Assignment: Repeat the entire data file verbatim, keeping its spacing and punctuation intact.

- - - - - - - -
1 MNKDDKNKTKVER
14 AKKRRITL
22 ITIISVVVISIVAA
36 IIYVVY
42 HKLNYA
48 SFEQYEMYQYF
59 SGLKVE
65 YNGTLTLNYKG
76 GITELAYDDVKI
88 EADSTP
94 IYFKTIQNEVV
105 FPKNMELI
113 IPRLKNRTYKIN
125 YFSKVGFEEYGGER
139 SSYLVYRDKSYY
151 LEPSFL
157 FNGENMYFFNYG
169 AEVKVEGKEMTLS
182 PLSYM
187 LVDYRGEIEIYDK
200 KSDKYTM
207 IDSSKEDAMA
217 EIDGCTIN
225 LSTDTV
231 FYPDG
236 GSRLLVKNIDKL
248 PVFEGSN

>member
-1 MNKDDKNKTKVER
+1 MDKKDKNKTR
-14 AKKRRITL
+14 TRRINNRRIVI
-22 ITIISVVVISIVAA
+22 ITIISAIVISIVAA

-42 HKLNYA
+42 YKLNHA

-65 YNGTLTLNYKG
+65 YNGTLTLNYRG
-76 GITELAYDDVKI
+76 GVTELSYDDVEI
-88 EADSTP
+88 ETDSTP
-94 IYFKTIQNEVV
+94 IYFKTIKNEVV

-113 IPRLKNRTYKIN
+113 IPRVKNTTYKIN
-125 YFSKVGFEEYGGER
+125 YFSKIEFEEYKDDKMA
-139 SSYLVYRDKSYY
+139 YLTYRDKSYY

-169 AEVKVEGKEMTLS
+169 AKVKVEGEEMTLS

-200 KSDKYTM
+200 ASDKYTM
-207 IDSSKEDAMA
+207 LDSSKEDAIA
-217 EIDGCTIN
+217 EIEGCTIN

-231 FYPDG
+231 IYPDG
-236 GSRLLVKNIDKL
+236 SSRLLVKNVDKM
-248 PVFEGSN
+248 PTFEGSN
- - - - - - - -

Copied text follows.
1 MNKDDKNKTKVER
14 AKKRRITL
22 ITIISVVVISIVAA
36 IIYVVY
42 HKLNYA
48 SFEQYEMYQYF
59 SGLKVE
65 YNGTLTLNYKG
76 GITELAYDDVKI
88 EADSTP
94 IYFKTIQNEVV
105 FPKNMELI
113 IPRLKNRTYKIN
125 YFSKVGFEEYGGER
139 SSYLVYRDKSYY
151 LEPSFL
157 FNGENMYFFNYG
169 AEVKVEGKEMTLS
182 PLSYM
187 LVDYRGEIEIYDK
200 KSDKYTM
207 IDSSKEDAMA
217 EIDGCTIN
225 LSTDTV
231 FYPDG
236 GSRLLVKNIDKL
248 PVFEGSN

>member
-1 MNKDDKNKTKVER
+1 MDKKDKNKTR
-14 AKKRRITL
+14 TRRINNRRIVI
-22 ITIISVVVISIVAA
+22 ITIISAIVISIVAA

-42 HKLNYA
+42 YKLNHA

-65 YNGTLTLNYKG
+65 YNGTLTLNYRG
-76 GITELAYDDVKI
+76 GVTELSYDDVEI
-88 EADSTP
+88 ETDSTP
-94 IYFKTIQNEVV
+94 IYFKTIKNEVV

-113 IPRLKNRTYKIN
+113 IPRVKNTTYKIN
-125 YFSKVGFEEYGGER
+125 YFSKIEFEEYKDDKMA
-139 SSYLVYRDKSYY
+139 YLTYRDKSYY

-169 AEVKVEGKEMTLS
+169 AKVKVEGEEMTLS

-200 KSDKYTM
+200 ASDKYTM
-207 IDSSKEDAMA
+207 LDSSKEDAIA
-217 EIDGCTIN
+217 EIEGCTIN

-231 FYPDG
+231 IYPDG
-236 GSRLLVKNIDKL
+236 SSRLLVKNVDKM
-248 PVFEGSN
+248 PTFEGSN